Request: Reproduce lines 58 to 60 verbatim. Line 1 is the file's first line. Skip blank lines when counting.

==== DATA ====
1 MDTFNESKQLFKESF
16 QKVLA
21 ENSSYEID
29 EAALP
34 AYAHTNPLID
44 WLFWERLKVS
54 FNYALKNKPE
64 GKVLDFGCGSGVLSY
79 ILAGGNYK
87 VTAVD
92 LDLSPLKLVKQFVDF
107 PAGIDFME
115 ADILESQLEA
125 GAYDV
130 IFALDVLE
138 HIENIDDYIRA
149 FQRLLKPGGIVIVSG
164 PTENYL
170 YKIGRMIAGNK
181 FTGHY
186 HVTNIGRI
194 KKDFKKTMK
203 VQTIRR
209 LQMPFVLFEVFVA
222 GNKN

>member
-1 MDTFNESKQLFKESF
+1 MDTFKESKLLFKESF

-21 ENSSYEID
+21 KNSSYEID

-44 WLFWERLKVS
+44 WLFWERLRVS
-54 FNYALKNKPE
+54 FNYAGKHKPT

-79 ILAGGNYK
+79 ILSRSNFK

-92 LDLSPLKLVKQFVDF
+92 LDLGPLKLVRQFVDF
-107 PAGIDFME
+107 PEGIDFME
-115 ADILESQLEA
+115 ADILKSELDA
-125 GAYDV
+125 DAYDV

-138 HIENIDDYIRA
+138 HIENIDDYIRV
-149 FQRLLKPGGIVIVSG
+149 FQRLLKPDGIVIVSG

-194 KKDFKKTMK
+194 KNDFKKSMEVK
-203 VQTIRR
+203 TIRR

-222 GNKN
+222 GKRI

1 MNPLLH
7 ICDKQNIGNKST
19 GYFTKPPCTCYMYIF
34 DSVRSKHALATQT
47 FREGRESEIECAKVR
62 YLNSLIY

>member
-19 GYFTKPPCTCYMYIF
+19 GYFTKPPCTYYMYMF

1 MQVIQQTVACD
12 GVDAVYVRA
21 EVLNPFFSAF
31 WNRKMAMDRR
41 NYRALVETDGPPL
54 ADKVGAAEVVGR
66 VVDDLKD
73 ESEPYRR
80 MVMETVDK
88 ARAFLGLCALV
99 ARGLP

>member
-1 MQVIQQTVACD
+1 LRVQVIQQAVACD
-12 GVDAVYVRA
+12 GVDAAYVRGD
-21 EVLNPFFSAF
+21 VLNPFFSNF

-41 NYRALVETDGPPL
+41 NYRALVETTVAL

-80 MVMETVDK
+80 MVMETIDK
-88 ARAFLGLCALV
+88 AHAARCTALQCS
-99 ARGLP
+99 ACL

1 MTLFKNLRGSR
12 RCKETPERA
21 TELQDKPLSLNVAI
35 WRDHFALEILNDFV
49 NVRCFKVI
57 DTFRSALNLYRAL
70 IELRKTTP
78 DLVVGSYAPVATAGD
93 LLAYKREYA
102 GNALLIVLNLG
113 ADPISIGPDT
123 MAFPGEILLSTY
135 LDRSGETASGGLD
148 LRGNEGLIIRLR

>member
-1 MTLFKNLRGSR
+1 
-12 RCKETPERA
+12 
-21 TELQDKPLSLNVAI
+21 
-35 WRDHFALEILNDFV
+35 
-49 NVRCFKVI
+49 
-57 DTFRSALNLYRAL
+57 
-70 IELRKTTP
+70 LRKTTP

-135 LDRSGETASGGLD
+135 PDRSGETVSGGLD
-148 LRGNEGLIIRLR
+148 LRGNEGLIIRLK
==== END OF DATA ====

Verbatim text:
34 DSVRSKHALATQT
47 FREGRESEIECAKVR
62 YLNSLIY